As South Africans head to the polls on May 8, certain election traditions have thrust some parties into the spotlight. This year, the Independent Electoral Commission announced that the African Security Congress (ASC) would take up the first position on the ballot party - selected by method of a random draw for fairness. All other parties follow in alphabetical order, with the Woman Forward party as the lowest ranked.
All remaining parties starting with the letter A then follow, with the African Renaissance Unity (ARU) taking its spot at the bottom of the ballot paper. Despite their political rankings and social support, the first and last position on a ballot paper matter, for a number of reasons. But who are these two parties who hold the prime positions on the ballot papers, and what do they stand for?
African Security Congress
The ASC purports to represent the interests of security guards, cleaners, petrol attendants, factory workers and even call centre agents. If a video posted on their Facebook page is anything to go by, they’re determined to earn their spot in the Parliament of South Africa.
Security guards are amongst the most poorly paid workers in South Africa. According to a statement from the South African Transport and Allied Workers Union (SATAWU), some guards who work outside major cities are likely to earn just R4 160 if the minimum wage is implemented. At the moment, some are earning less than that.
Security guard salaries are also pushed down by the practice of outsourcing, providing security services via a company to a client. Workers under this practice often retain the status of casual workers while working for a ‘client’ company on a near full-time basis - without any of the same rights or privileges awarded to full-time employees, regardless of how long they have been serving at the client company.
A Constitutional Court ruling in July 2018 held that a worker who is initially employed through a temporary employment service provider to a client becomes an employee of that client after three months. Under this ruling, as a permanent employee, the worker becomes entitled to employee rights as outlined by relevant labour legislation and policy.
This judgment, however, offers little relief to security guards or other outsourced workers as they are usually in the employ of the company providing the outsourced service. This places them in a different league, as they have not been placed to offer a temporary service.
African Renaissance Unity
Taking up the last position on the ballot paper, the fact that this party is led by traditional chiefs gives a few clues about its priorities and the grievances it hopes to address. The party is led by Bonginkosi Bryce Mthimkhulu - who goes by the title of His Royal Majesty Mthimkhulu III, King of the AmaHlubi.
Mthimkhulu’s leadership role in this party of traditional chiefs is telling. Traditional leaders have long made their voices heard, but say their grievances fall on deaf ears. According to them, South Africa’s democratic dispensation left sovereigns stripped of most, if not all, of the power they formerly held.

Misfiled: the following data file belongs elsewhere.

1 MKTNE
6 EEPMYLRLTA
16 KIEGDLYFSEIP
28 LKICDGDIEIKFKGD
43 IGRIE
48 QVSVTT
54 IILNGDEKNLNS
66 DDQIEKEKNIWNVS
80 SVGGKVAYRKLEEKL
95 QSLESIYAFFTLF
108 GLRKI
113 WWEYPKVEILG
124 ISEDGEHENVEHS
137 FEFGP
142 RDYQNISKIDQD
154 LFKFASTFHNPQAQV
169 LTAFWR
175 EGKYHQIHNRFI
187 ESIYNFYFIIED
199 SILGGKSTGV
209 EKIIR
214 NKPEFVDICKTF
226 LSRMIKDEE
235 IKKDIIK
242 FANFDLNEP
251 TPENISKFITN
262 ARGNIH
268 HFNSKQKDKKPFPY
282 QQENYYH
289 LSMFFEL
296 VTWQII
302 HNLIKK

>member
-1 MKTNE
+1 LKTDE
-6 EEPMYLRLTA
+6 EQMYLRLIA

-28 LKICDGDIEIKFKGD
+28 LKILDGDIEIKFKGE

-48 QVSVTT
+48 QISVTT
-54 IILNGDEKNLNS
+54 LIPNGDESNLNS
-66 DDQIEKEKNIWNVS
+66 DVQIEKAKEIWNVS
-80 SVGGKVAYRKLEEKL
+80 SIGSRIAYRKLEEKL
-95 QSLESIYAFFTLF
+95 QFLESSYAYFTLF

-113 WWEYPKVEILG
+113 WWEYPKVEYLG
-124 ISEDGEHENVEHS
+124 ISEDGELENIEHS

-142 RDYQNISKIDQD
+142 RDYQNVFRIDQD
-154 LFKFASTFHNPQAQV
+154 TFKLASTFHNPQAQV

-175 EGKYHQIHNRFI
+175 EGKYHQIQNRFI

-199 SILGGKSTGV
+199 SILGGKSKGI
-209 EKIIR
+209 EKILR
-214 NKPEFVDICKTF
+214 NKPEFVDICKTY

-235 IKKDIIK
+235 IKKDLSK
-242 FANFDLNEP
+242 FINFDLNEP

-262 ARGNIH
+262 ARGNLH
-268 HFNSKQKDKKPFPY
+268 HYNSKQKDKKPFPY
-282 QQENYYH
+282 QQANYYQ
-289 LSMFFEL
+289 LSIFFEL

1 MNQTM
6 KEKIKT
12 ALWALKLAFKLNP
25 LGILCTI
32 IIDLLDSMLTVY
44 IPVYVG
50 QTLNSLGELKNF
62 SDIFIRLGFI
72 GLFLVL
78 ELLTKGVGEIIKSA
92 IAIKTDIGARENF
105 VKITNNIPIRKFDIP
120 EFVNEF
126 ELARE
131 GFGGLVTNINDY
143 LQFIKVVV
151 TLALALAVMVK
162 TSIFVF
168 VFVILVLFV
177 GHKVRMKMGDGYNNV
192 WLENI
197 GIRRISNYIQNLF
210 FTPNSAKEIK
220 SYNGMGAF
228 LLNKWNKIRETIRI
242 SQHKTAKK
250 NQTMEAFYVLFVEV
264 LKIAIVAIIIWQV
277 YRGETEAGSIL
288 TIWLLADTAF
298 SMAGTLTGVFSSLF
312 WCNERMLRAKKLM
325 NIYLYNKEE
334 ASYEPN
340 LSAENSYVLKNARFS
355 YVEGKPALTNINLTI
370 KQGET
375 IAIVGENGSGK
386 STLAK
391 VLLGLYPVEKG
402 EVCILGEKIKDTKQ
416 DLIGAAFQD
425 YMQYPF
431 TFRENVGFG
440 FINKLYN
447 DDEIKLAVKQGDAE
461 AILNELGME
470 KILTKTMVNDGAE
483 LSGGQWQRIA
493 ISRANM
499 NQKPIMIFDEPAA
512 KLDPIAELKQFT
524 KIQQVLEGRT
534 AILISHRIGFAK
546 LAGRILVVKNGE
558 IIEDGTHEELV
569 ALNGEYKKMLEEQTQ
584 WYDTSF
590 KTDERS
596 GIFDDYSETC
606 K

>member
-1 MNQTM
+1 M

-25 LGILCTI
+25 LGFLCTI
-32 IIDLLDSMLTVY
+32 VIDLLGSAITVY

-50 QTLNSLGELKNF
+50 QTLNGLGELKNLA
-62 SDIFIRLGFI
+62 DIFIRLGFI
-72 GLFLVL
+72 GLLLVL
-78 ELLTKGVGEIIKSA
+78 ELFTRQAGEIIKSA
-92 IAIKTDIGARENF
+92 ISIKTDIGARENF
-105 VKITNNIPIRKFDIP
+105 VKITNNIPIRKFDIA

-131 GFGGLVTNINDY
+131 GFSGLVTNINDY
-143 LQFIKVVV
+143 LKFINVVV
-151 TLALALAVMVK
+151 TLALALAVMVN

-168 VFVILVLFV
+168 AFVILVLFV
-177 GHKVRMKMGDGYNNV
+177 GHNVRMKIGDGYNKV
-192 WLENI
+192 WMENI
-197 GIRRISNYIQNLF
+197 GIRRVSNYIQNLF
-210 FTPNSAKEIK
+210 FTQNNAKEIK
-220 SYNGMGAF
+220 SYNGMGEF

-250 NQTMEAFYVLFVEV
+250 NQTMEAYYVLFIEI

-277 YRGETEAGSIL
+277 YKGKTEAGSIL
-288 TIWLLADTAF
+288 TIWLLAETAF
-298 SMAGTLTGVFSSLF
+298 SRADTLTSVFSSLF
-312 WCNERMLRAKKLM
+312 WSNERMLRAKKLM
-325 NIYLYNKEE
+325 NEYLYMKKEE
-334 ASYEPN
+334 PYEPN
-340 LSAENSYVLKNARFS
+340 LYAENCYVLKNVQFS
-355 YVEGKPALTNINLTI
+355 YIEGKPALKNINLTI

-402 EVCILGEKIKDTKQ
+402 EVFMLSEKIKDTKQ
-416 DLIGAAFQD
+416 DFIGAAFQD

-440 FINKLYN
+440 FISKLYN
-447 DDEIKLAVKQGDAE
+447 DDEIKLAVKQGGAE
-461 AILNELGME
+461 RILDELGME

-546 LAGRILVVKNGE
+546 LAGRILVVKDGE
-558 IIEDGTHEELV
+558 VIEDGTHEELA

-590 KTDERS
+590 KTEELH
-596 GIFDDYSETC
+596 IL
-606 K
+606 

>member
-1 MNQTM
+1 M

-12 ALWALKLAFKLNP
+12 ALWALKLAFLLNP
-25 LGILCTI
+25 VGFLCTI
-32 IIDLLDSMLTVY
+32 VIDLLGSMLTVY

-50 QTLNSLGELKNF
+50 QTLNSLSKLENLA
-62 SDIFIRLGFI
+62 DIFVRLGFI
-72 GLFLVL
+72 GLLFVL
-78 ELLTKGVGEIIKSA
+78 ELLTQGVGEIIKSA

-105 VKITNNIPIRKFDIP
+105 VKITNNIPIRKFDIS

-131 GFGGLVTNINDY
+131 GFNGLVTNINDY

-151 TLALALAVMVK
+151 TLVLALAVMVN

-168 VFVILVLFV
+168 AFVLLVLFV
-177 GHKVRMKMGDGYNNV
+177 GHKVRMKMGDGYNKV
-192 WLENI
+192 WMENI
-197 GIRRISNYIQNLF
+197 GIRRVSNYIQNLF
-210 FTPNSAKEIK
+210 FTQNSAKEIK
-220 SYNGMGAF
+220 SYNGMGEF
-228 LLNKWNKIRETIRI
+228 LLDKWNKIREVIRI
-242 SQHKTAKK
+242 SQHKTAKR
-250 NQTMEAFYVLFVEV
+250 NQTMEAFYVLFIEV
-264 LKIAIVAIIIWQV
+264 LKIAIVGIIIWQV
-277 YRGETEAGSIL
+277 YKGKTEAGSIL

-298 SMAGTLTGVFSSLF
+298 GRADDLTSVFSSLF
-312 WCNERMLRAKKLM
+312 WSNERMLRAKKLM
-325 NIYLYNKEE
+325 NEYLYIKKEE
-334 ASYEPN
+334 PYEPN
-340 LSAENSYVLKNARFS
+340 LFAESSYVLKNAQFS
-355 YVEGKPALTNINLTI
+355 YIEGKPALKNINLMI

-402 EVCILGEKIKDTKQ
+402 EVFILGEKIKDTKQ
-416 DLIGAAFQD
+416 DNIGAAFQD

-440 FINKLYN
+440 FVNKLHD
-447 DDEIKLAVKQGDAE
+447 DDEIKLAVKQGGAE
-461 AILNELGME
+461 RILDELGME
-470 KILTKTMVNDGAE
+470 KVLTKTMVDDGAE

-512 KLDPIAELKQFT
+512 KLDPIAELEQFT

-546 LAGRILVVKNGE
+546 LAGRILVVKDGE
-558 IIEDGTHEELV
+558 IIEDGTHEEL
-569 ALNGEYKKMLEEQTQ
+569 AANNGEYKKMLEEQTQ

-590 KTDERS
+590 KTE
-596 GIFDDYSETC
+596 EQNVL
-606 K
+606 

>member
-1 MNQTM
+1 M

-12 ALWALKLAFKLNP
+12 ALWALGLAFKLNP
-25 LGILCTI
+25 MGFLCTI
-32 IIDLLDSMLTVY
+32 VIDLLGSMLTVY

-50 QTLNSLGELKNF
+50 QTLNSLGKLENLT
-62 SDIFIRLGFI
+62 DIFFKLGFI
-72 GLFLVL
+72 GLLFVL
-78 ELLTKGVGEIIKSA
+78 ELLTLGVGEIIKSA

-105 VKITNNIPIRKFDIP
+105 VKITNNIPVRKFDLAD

Bonginkosi Bryce Mthimkhulu. Image: Hlubikingdom.co.za
In addition, the Hlubi-kingship is still a contested topic, with Bonginkosi Bryce Mthimkhulu and Muziwenkosi Johannes Radebe, also known as King Langalibalele II, both fighting for the throne. A political party might be a prudent prudent way for some leaders of the kingdom to get closer to power by means other than a kingship. Mthimkhulu has been taken to court to stop him from referring to himself as King of the Hlubi, especially as doing so implies that the seat of his kingdom would be in Uitrecht, Kwazulu-Natal - something which angers King Goodwill Zwelithini, the Zulu King seated in the same region.
Professor Thandabantu Nhlapo headed the independent commission into the institution of traditional leadership. Image: UCT
There is another reason why a Hlubi-traditional leader would be well-served to be at the helm of a political party with a parliamentary voice. Hlubi leaders feel they were handed a bitter pill to swallow when the Nhlapo Commission made public its recommendations.
The independent commission, set up in 2004 to investigate the institutions of traditional leadership, found that AmaHlubi people did not have a kingship
Muziwenkosi Johannes Radebe. Image: @AmaHlubiAmahle (Facebook)
These findings cannot be taken under review by government, a fact that has seen some traditional leaders turn to the courts of law for relief. This remains a sore point for the Hlubi, who hope to restore their kingdom to the glory it enjoyed before it was weakened by the ethnic chaos of the Mfecane dispersals in the 1800s and the jailing of King Langalibalele I on Robben Island in 1874.
Why would traditional leaders want to contest an election?
The supreme law in South Africa recognises the institutions of traditional leadership, but on one condition - that the institutions themselves, their customary laws and the governing powers of traditional leaders are subject to the country’s constitution.
According to some traditional leaders, this equates to the sovereigns being subjected to Roman Dutch Law - a legal framework which many of them contest, especially due to its use until recently of convicting kings and leaders.
South Africa’s criminal courts, it seems, have no scruples when handing down heavy sentences regardless of the guilty party’s standing, be it king or commoner.
The Government of South Africa has been in a difficult position in its relationship with traditional leaders since the Eastern Cape High Court convicted AbaThembu King Buyelekhaya Dalindyebo on “multiple counts of arson, kidnapping, defeating the ends of justice and assault with intent to do grievous bodily harm”. The additional charge of culpable homicide was dismissed by the Supreme Court of Appeal when handing the AbaThembu King a 12 year prison sentence.